Pre-positioning requires you to be aware of the threat before the situation goes physical. Ideally, you’ll position yourself far, far away, and there won’t be a physical attack at all. But when you can’t avoid the threat, (and he’s closing in on you) pre-positioning involves becoming the predator yourself, mentally and physically. You pre-position yourself to attack the threat. Mentally switching from being a victim to being a predator, makes all the difference in the world. Pre-positioning is active. It involves doing something. And doing something is the opposite of freezing.

Anyone who has sparred just a bit, standing and with strikes, knows that standing flat footed, chest to chest, with your hands down, and directly in front of your opponent is a very bad idea. But circling to the outside of your opponent, for example, minimizing his options while maximizing your own, works well. Pre-positioning involves setting up your position relative to your opponent, and seeing your opponent as your prey rather than as your attacker. If he moves to attack, he’s giving you something.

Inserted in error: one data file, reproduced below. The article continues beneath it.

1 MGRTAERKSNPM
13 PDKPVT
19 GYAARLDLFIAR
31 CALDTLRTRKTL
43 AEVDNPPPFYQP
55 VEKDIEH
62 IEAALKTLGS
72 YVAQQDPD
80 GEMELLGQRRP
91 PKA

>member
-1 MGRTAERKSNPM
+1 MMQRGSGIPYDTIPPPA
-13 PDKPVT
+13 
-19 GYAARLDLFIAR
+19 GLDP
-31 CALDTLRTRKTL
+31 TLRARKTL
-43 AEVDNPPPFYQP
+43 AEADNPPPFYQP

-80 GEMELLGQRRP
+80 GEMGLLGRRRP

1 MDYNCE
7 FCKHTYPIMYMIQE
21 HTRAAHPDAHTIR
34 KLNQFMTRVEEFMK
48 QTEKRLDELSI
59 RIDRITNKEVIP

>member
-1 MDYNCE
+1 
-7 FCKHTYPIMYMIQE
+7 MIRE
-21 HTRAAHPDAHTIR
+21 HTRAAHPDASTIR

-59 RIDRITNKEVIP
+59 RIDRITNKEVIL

He’s creating an opening that you will use to your advantage.

You’ll need to practice pre-positioning in order to understand and use it, but it should be part of your physical martial arts and self defense training. Sparring will help with your ability to pre-position.

The second strategy, conditioning effective default responses to various types of attacks, is a last ditch option when you are attacked by surprise. If you’ve conditioned yourself to unconsciously respond to a physical assault, even if you are surprised by the attack, your body will execute the conditioned response. Immediately after the response, you may freeze as you try to figure out what just happened. Hopefully, your training will kick in and you’ll continue to act as quickly as possible.